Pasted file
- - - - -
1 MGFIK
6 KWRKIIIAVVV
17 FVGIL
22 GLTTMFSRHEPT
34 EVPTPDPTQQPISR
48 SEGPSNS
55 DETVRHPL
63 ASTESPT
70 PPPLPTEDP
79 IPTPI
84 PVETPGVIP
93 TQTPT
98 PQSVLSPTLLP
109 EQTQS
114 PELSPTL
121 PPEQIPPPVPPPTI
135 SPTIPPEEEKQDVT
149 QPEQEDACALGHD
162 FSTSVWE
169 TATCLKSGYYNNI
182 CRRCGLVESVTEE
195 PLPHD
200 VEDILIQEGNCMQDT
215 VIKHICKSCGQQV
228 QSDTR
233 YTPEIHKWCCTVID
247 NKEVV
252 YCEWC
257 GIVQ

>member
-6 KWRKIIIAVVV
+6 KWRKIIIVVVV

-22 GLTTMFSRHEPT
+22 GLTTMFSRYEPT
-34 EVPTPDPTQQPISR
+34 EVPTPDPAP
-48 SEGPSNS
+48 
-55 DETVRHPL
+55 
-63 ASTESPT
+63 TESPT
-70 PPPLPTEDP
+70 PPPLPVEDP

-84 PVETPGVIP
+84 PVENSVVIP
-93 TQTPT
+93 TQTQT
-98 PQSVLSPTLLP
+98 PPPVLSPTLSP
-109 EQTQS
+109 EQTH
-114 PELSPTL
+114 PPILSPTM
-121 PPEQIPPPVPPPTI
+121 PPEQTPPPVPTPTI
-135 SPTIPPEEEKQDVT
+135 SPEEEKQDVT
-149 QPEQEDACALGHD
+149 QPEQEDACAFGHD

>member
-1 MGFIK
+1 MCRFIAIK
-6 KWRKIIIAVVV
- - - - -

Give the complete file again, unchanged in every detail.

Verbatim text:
1 MGFIK
6 KWRKIIIAVVV
17 FVGIL
22 GLTTMFSRHEPT
34 EVPTPDPTQQPISR
48 SEGPSNS
55 DETVRHPL
63 ASTESPT
70 PPPLPTEDP
79 IPTPI
84 PVETPGVIP
93 TQTPT
98 PQSVLSPTLLP
109 EQTQS
114 PELSPTL
121 PPEQIPPPVPPPTI
135 SPTIPPEEEKQDVT
149 QPEQEDACALGHD
162 FSTSVWE
169 TATCLKSGYYNNI
182 CRRCGLVESVTEE
195 PLPHD
200 VEDILIQEGNCMQDT
215 VIKHICKSCGQQV
228 QSDTR
233 YTPEIHKWCCTVID
247 NKEVV
252 YCEWC
257 GIVQ

>member
-6 KWRKIIIAVVV
+6 KWRKIIIVVVV

-22 GLTTMFSRHEPT
+22 GLTTMFSRYEPT
-34 EVPTPDPTQQPISR
+34 EVPTPDPAP
-48 SEGPSNS
+48 
-55 DETVRHPL
+55 
-63 ASTESPT
+63 TESPT
-70 PPPLPTEDP
+70 PPPLPVEDP

-84 PVETPGVIP
+84 PVENSVVIP
-93 TQTPT
+93 TQTQT
-98 PQSVLSPTLLP
+98 PPPVLSPTLSP
-109 EQTQS
+109 EQTH
-114 PELSPTL
+114 PPILSPTM
-121 PPEQIPPPVPPPTI
+121 PPEQTPPPVPTPTI
-135 SPTIPPEEEKQDVT
+135 SPEEEKQDVT
-149 QPEQEDACALGHD
+149 QPEQEDACAFGHD

>member
-1 MGFIK
+1 MCRFIAIK
-6 KWRKIIIAVVV